Ephesus was one one of the great cities of the Ionian Greeks in Asia Minor, located in Lydia where the Cayster river flows into the Aegean Sea (in modern day Turkey). It was founded by colonists principally from Athens. The ruins of Ephesus are a major tourist attraction, especially to people that travel Turkey by cruise, via the port of Kusadasi.
Ephesus is believed by many to be the Apasa (or Abasa) mentioned in Hittite sources as the capital of the kingdom of Arzawa. Mycenaean pottery has been found in excavations at the site. The many-breasted "Lady of Ephesus", identified by Greeks with Artemis, was venerated in the Temple of Artemis, the largest building of the ancient world, according to Pausanias (4.31.8) and one of the Seven Wonders of the World, of which scarcely a trace remains
Beginning in the Roman Republic, Ephesus was the capital of proconsular Asia, which covered the western part of Asia Minor. The city bore the title of "the first and greatest metropolis of Asia." It was distinguished for the Temple of Artemis (Diana), who had her chief shrine there, for its library, and for its theatre, which was the largest in the world, capable of holding 50,000 spectators. It was, like all ancient theatres, open to the sky. Here were exhibited the fights of wild beasts and of men with beasts. The population of Ephesus has been estimated to be in the range of 400,000 to 500,000 inhabitants in the year 100 AD. Also built in Ephesus around this time were the Roman Baths, of interest is what is believed to be the first instance of indoor plumbed toilets.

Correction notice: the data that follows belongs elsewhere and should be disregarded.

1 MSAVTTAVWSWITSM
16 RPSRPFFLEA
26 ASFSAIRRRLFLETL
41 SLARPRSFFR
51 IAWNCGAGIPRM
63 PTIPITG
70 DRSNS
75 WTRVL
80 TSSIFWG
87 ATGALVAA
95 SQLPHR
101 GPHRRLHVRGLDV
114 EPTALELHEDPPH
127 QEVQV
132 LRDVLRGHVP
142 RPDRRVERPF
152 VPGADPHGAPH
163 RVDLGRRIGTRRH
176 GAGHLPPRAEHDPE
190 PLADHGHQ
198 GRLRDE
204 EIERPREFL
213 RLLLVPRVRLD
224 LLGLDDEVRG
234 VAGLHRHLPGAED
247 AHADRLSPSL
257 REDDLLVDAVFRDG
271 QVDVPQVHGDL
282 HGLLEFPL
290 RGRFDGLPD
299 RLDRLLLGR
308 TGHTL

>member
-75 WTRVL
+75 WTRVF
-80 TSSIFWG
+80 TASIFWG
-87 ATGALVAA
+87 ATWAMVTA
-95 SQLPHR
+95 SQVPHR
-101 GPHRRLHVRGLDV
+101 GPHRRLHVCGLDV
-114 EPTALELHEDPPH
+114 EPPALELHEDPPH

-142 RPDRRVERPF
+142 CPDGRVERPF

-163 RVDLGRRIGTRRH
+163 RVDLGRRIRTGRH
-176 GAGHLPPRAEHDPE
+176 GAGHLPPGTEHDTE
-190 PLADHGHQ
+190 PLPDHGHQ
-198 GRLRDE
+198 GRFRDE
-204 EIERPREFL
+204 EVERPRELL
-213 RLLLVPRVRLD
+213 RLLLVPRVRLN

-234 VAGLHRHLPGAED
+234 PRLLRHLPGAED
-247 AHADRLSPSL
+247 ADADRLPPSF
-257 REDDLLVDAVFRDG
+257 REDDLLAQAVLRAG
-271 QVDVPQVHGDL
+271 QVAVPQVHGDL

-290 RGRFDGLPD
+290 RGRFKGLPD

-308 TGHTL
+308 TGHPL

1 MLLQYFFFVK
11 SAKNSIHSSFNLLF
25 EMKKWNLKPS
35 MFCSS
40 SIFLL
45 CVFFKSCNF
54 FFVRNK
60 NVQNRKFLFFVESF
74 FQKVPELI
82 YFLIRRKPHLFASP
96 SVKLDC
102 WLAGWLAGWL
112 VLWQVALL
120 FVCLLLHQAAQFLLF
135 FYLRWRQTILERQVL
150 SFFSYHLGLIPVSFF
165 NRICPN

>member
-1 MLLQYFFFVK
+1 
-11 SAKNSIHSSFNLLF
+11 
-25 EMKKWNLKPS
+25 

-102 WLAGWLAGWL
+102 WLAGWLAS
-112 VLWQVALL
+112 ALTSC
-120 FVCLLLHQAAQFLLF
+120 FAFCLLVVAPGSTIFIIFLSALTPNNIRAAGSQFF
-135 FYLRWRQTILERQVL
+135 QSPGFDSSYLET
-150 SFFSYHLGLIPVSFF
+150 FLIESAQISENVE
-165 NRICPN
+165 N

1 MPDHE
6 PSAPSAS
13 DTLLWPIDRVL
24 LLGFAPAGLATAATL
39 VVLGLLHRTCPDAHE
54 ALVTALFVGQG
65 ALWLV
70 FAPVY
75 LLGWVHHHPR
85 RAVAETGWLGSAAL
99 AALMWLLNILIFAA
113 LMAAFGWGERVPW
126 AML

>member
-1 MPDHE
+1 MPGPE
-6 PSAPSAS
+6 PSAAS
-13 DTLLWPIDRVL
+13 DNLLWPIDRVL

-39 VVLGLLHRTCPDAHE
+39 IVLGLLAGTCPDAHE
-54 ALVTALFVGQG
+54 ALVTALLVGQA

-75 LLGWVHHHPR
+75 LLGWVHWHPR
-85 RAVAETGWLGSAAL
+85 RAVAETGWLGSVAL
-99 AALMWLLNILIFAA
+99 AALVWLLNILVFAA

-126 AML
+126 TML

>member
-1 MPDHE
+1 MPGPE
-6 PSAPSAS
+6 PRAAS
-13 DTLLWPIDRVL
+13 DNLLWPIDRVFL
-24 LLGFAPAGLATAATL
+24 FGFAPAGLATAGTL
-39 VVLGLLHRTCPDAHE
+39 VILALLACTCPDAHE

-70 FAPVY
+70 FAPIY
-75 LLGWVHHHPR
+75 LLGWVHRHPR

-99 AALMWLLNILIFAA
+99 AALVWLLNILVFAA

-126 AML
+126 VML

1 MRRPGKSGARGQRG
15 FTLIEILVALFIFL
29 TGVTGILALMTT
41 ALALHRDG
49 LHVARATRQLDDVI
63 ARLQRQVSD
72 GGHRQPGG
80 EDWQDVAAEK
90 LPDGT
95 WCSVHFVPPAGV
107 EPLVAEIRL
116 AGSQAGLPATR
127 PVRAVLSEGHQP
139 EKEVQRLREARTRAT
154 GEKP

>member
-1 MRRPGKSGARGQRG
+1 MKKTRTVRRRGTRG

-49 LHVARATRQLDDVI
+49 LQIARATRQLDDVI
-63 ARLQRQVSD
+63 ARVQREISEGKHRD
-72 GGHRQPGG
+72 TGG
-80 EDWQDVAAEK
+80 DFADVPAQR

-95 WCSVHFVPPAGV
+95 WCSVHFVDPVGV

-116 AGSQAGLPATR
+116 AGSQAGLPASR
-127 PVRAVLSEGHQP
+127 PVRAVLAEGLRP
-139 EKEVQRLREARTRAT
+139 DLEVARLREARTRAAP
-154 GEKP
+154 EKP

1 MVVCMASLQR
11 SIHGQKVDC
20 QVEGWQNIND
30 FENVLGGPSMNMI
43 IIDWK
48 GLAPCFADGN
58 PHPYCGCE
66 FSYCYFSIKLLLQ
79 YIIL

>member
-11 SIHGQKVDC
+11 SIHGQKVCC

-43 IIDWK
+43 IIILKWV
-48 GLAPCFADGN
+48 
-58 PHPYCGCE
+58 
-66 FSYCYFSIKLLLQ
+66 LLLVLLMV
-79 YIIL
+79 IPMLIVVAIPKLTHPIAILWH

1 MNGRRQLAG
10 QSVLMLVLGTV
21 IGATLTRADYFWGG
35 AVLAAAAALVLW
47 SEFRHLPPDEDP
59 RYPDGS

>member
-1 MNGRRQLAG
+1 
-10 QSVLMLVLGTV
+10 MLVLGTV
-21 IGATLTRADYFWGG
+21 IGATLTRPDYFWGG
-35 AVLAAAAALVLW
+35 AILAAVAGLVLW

Paul at Ephesus, burning of the books
Ephesus was an important center for early Christianity. Paul used it as a base: he became embroiled in a dispute with artisans whose livelihood depended on the Temple of Artemis there (Acts 19:23-41), and wrote 1 Corinthians from Ephesus; later wrote to the Christian community at Ephesus. It was one of the seven cities addressed in Revelation (2:1-7). There is also a letter written by Ignatius of Antioch to the Ephesians in the early 2nd century AD.
According to one legend, the Virgin Mary settled in Ephesus after the crucifixion. A house about 7 km from Selcuk, lying just outside Ephesus, is said to have been the last home of the Virgin Mary and is a place of pilgrimage; this structure dates to the 7th century and presumably is built on the site of the house where she lived.
Ephesus was the setting for the Third Ecumenical Council in 431, which resulted in the condemnation of Nestorius.
The Celsus library, whose facade still stands, was built by a Roman in memory of his father. It is spectacular. The building faces east so that the reading rooms could make best use of the morning light.
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